CARSON CITY — Gov. Steve Sisolak on Thursday asked President Donald Trump for a meeting to discuss the federal government’s undisclosed shipment of weapons-grade plutonium into Nevada — an issue that prompted the governor to boycott a recent series of events with the president.
Sisolak in his letter also asked to discuss the status of the proposed nuclear waste repository at Yucca Mountain, 90 miles northwest of Las Vegas.
“I am committed to ensuring the safety of Nevada’s citizens and the protection of the state’s unique environment and economy from the extraordinary risks posed by Yucca Mountain,” Sisolak wrote. “On behalf of Nevada’s over 3 million residents, I would appreciate the opportunity to discuss with you these matters of critical importance to my state.”
In a statement, White House deputy press secretary Judd Deere responded that Sisolak “has been invited to the White House three times since his election, and he has turned down all three invitations. The Trump administration looks forward to building a relationship with the governor and working on issues important to Nevadans.”
Nevada went to court last year to block the DOE’s planned shipment of a half-ton of plutonium from a South Carolina facility to the Nevada National Security Site. In January, the federal government disclosed in court it had made the shipment in November, keeping it secret for reasons of national security. The case is pending.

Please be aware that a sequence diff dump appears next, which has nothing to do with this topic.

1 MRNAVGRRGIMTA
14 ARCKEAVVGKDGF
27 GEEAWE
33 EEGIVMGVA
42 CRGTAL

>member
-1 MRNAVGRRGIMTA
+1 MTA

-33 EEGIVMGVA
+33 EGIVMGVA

In his letter, the governor also fumed that his office was not notified of a planned Yucca Mountain visit Friday by Energy Secretary Rick Perry.
The trip, organized by Sen. Lamar Alexander, R-Tenn., chairman of the Senate Appropriations subcommittee on energy, was billed as a bipartisan tour that included Perry and Sens. Catherine Cortez Masto and Jacky Rosen of Nevada, both Democrats. It was postponed because of scheduling conflicts.
“The way the planned visit was handled, with no notice to my office from Secretary Perry or the DOE until after the visit was canceled, is like the way the shipment of plutonium was managed — in secret, without my office’s input, and with disclosure to me only after the fact,” Sisolak wrote.
In a statement with the letter, Sisolak’s office said that the governor has reached out to the DOE for a face-to-face meeting with the secretary when the congressional visit is rescheduled.
The governor, in Washington, D.C., last weekend for National Governors Association meetings, declined to attend events at the White House and at Vice President Mike Pence’s residence in protest over the plutonium shipment.
Contact Bill Dentzer at email@example.com or 775-461-0661. Follow @DentzerNews on Twitter.